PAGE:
Tirosint vs Levothyroxine: The Case for Switching Thyroid Medication

Tirosint vs Levothyroxine: The Case for Switching Thyroid Medication

You've probably heard from other patients that switching from Levothyroxine to Tirosint made all the difference. 

Considering that they are both T4 only thyroid medication, what is the difference between these medications?

Why do some patients have decreased symptoms, lose more weight and feel better on Tirosint but not on Levothyroxine?

Is there a difference between this thyroid medication compared to the others?

It turns out that many patients actually do much better on Tirosint (but not everyone). ​

In this article I am going to discuss who might do better on Tirosint, why most thyroid patients will probably do better on this medication and make a case for switching thyroid medications...


Tirosint the T4 only Thyroid Medication

​As mentioned previously Tirosint is a T4 only thyroid medication

That means that it contains only the T4 thyroid hormone.

Other T4 only thyroid hormone medications include: Synthroid, Levothyroxine and Levoxyl.

​If you've read my blog before you probably know that I've spent a lot of time and energy writing about how T4 only thyroid medications generally don't work well for many patients. 

Why is that?

Tirosint ingredient list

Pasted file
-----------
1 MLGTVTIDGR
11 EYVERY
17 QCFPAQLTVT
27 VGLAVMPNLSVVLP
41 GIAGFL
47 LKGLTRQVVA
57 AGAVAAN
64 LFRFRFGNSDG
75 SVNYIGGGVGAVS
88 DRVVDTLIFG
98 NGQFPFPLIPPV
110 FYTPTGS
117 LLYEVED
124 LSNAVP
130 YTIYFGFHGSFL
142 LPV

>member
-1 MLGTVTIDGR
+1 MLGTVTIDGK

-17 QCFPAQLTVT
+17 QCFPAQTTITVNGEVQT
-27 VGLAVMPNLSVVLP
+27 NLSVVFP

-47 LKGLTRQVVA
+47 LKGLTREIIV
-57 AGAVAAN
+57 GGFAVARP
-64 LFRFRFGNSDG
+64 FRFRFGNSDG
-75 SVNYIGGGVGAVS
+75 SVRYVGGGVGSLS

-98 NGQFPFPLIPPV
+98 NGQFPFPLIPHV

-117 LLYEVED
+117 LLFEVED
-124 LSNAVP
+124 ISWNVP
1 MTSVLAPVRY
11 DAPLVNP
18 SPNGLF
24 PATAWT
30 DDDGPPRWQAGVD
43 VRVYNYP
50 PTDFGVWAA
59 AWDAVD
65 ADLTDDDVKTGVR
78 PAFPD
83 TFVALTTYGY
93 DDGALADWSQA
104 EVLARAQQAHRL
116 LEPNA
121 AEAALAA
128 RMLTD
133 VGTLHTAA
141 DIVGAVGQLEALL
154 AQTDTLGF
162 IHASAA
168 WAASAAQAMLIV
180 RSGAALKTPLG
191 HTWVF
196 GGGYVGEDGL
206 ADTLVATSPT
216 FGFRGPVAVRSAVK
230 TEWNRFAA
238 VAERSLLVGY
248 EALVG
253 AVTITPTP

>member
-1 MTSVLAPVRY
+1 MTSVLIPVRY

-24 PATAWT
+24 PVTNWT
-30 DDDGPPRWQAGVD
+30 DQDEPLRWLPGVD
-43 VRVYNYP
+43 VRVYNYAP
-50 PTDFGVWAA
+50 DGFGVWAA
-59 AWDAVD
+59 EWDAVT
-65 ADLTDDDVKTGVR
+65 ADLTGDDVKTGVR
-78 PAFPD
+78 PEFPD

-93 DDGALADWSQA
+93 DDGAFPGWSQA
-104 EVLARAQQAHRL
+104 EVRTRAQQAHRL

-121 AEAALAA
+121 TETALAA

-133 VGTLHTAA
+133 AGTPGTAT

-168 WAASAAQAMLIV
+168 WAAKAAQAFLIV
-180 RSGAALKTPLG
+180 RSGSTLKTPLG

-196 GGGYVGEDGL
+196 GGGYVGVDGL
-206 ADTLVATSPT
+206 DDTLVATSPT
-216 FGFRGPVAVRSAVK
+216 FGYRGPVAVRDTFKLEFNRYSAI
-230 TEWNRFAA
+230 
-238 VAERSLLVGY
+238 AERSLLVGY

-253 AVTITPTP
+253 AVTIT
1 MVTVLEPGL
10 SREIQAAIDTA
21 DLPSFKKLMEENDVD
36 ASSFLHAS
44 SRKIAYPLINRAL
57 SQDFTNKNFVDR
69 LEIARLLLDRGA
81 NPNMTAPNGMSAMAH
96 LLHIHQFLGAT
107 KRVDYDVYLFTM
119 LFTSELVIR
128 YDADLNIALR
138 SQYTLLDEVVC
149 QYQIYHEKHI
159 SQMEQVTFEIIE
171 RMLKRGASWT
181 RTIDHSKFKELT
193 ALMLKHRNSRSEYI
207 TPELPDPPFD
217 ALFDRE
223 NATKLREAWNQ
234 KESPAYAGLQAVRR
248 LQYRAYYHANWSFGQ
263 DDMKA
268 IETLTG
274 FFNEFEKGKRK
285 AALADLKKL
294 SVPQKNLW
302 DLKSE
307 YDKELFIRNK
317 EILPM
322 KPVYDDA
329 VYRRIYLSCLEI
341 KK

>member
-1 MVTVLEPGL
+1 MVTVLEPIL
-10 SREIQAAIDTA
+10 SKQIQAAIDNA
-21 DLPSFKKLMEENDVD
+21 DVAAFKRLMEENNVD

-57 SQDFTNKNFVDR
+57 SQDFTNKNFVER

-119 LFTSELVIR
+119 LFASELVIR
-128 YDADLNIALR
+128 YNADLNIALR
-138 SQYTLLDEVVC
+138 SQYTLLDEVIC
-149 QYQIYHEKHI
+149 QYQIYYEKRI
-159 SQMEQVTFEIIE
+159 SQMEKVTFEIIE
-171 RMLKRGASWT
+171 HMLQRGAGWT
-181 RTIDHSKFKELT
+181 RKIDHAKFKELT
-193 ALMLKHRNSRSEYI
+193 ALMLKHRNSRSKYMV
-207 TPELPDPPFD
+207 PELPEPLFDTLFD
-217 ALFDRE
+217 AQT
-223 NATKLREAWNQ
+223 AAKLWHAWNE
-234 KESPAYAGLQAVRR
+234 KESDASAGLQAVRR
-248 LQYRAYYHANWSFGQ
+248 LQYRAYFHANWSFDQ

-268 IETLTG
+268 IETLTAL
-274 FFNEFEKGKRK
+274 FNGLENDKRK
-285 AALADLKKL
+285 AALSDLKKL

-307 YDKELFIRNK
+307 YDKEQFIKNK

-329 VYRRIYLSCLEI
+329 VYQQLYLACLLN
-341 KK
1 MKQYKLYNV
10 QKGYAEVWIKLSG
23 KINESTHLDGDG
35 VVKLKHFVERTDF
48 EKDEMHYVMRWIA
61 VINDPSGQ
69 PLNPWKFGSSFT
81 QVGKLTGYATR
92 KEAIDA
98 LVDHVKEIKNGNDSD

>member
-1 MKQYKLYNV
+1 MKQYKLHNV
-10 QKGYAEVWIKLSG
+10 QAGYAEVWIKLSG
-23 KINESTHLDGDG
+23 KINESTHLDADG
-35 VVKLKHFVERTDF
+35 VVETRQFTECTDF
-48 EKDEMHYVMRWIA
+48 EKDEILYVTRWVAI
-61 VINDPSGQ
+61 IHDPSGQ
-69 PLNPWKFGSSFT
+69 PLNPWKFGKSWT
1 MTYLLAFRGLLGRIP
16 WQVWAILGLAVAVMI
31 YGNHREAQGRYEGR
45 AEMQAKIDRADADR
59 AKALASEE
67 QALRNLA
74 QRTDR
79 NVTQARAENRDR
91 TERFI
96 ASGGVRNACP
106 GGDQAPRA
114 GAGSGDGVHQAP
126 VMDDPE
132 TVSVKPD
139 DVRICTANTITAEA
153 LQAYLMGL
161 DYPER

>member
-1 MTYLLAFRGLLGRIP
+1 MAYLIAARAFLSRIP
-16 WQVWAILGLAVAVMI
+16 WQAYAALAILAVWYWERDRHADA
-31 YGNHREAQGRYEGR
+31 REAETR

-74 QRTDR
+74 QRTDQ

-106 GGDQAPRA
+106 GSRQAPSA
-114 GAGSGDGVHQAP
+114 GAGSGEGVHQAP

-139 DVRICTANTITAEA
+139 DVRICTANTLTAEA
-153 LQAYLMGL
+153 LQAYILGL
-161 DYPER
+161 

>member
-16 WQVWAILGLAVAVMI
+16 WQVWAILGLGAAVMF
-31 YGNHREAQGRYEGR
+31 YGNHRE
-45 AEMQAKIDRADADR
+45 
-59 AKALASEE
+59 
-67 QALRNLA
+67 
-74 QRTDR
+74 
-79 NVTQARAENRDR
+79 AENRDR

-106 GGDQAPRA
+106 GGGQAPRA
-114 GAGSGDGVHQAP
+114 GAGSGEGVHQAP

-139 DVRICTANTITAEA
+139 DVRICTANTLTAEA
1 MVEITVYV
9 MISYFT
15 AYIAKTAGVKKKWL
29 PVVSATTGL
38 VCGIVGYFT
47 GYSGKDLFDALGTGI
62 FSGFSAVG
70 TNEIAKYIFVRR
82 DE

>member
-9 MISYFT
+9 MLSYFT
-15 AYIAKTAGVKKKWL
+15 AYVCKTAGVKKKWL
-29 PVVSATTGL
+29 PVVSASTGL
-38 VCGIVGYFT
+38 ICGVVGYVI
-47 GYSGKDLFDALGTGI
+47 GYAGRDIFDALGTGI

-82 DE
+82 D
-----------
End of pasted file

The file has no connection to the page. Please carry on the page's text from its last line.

Well T4 thyroid hormone is not an active thyroid hormone.

The only active thyroid hormone is T3.

And in order to create T3 your body must use T4 as a substrate and precursor hormone.

So many providers give patients T4 thyroid hormone hoping that ​the body will naturally convert this T4 into the free T3. 

The problem is that under special circumstances the body will actually produce reverse T3 (the anti thyroid metabolite) instead of T3 making the problem worse.

This is the primary reason that many thyroid patients simply don't do well on T4 only thyroid medications.

But this isn't the whole story.

It turns out that many patients would probably do well on T4 thyroid medication IF (and this is a big if), it was being absorbed properly AND if they don't have any negative reactions to the fillers/inactive ingredients in the thyroid medication.

You see:

​All T4 thyroid hormone medications contain the active ingredient T4, what they differ in is the inactive ingredients. 

And many people are sensitive to these inactive ingredients. 

It's these inactive ingredients that change the absorption of the hormone or simply cause reactions themselves. 

This reaction can trick patients into wrongly believing that their medication doesn't work or that that hypothyroidism isn't the cause of their symptoms. 

​But what if you could take a thyroid hormone medication with very few inactive ingredients that would almost ensure proper absorption and assimilation?